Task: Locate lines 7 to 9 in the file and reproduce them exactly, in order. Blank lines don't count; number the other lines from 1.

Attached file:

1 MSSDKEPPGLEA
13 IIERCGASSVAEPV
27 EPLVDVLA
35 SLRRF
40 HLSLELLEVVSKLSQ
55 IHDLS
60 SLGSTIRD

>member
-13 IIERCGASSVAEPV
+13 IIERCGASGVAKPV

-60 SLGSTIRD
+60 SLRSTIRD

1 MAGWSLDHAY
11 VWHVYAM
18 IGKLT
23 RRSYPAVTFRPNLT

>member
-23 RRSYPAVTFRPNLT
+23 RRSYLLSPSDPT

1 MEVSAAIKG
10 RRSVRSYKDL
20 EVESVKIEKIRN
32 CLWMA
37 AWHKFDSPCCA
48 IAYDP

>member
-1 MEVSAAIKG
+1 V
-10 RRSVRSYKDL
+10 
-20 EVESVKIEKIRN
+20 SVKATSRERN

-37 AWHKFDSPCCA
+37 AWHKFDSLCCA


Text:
60 SLGSTIRD

>member
-13 IIERCGASSVAEPV